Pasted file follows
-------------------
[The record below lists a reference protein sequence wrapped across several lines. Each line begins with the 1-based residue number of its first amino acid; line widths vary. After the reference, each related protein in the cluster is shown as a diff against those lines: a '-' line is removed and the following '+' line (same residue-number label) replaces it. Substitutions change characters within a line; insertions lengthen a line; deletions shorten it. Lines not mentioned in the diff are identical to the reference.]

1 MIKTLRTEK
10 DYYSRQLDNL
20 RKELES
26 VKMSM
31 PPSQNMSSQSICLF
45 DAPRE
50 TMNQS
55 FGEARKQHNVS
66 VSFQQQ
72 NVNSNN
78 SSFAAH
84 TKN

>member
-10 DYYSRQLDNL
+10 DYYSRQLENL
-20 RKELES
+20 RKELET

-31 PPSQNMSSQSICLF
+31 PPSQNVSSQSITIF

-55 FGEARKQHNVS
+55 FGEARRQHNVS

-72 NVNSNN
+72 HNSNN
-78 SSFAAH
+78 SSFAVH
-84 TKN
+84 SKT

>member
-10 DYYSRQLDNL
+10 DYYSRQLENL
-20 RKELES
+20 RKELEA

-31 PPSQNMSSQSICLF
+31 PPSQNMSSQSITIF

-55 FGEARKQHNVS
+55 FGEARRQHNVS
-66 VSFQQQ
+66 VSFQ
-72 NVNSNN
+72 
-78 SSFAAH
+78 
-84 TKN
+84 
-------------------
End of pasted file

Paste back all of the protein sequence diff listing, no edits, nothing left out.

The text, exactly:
[The record below lists a reference protein sequence wrapped across several lines. Each line begins with the 1-based residue number of its first amino acid; line widths vary. After the reference, each related protein in the cluster is shown as a diff against those lines: a '-' line is removed and the following '+' line (same residue-number label) replaces it. Substitutions change characters within a line; insertions lengthen a line; deletions shorten it. Lines not mentioned in the diff are identical to the reference.]

1 MIKTLRTEK
10 DYYSRQLDNL
20 RKELES
26 VKMSM
31 PPSQNMSSQSICLF
45 DAPRE
50 TMNQS
55 FGEARKQHNVS
66 VSFQQQ
72 NVNSNN
78 SSFAAH
84 TKN

>member
-10 DYYSRQLDNL
+10 DYYSRQLENL
-20 RKELES
+20 RKELET

-31 PPSQNMSSQSICLF
+31 PPSQNVSSQSITIF

-55 FGEARKQHNVS
+55 FGEARRQHNVS

-72 NVNSNN
+72 HNSNN
-78 SSFAAH
+78 SSFAVH
-84 TKN
+84 SKT

>member
-10 DYYSRQLDNL
+10 DYYSRQLENL
-20 RKELES
+20 RKELEA

-31 PPSQNMSSQSICLF
+31 PPSQNMSSQSITIF

-55 FGEARKQHNVS
+55 FGEARRQHNVS
-66 VSFQQQ
+66 VSFQ
-72 NVNSNN
+72 
-78 SSFAAH
+78 
-84 TKN
+84 